Why software has bugs

5 minute read

Alex Batoryk-Leliw

As my wife walked past a meeting, the word 'bug' crept in and she asked if we were discussing a nature program.

Little did she know, we were discussing a small, fixable issue within our software system, however it got me thinking.

So I want to take a few minutes to explain the what, the how, the why and ways we can try and prevent bugs in software

The "What"

As described by Wikipedia:

A software bug is an error, flaw or fault in the design, development, or operation of computer software that causes it to produce an incorrect or unexpected result, or to behave in unintended ways.

As long as software has existed, bugs will exist. It's a complex issue and there are too many reasons to spell out in this post, however let's look at some areas we can control the flow of bugs.

Misunderstanding of requirements

At every point of the software development lifecycle (SDLC), there is room for miscommunication and misunderstanding.

Plan -> Analysis -> Design -> Implementation -> Maintainance -> ...

As we now know a bug isn't just a "mistake" within the code, but can also be an unintended or unexpected behaviour. These can creep in as early as the initial planning phase of work.

Confusing sign

It is important to make sure the stakeholders and developers are aligned on the behaviour through clear, concise functionality, generally split up into manageable chunks of work (stories).

Complex system and scaling

The more complex the system, the easier it is to have bugs. Integrations, third-party or in house, can lead to gaps in a system because of the inherent nature of a system that is split into more than one concern. Take a microservice architecture as an example, with services split into one concern each, the developer must take into account a lot more variables than a monolithic system where everything is in one place. (this of course comes with its own cons).


Naturally a system will become more complex as a system scales in capability and features. A simple system with a few lines of code, with one clear concise purpose can soon become complex with libraries with plenty of conventions, additional functionality and frameworks with configurable parameters. As the scaling occurs, this usually includes adding more contributors into the system which can lead to drift in a system development.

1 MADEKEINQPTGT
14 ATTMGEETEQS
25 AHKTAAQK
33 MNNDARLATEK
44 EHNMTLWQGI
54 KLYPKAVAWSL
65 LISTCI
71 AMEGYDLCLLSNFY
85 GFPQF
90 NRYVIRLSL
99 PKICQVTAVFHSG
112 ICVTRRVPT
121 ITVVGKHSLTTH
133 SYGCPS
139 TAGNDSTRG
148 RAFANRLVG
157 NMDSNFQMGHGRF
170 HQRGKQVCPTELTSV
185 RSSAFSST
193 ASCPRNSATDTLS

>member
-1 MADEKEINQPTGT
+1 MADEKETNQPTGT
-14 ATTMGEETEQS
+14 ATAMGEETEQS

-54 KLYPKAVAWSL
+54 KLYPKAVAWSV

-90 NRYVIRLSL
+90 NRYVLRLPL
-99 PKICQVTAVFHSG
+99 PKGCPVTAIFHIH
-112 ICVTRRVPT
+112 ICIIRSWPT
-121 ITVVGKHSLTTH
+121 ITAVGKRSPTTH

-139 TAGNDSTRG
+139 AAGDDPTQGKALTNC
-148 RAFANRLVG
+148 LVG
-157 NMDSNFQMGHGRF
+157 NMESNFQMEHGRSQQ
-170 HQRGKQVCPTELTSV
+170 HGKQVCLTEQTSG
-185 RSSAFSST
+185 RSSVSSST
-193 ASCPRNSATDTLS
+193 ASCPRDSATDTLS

Lack of adequate testing

There's not enough time to run through how important a thorough testing strategy is, however if there are holes or gaps in the system tests, it can be reason bugs appear. There are many areas of testing to discuss, but the methodology we use at Countingup is the 'testing trophy', to make sure we have confidence in our changes.

Test trophy

Within these types of test, we should cover specific logic, integrations with multiple functions and a whole system behaviour respectively. However, it is important to acknowledge we can't test everything. We can use aides to help such as coverage reports, but at the end of the day, it's important to find the balance between time/value of tests as we can find ourselves paralysed and unable to release features in a good timeframe. I'd always prefer quality to quantity either way.

Test sign

The concept of shift-left testing, which could warrant its own post, presents the idea that developers need to be engaged in testing from a very early stage of the SDLC. This is a good method of identifying and preventing bugs in code or testing strategy from an early stage, the earlier, the better.


At Countingup, we have numerous methods of identifying and mitigating bugs as well as a solid process to process bugs when they appear. These have been covered in other blogs such as our automated test suite which run periodic end-to-end tests and our "fail fast" philosophy through the use of canideploy slack command to allow small, fast changes which are easy to revert and helps streamline production releases.


There are plenty of areas we haven't touched on, but in general, there is no perfect software and each project will have different tolerances to bugs. The key here is to be aware of mitigation methods and be proactive in testing the system well enough that there are no major bugs that affect service. Humans make mistakes, and so software has mistakes. At Countingup we have taken time to ensure we can proactively prevent as much as possible, and when not if bugs occur, we react quickly and have an adequate process to handle and prioritise them.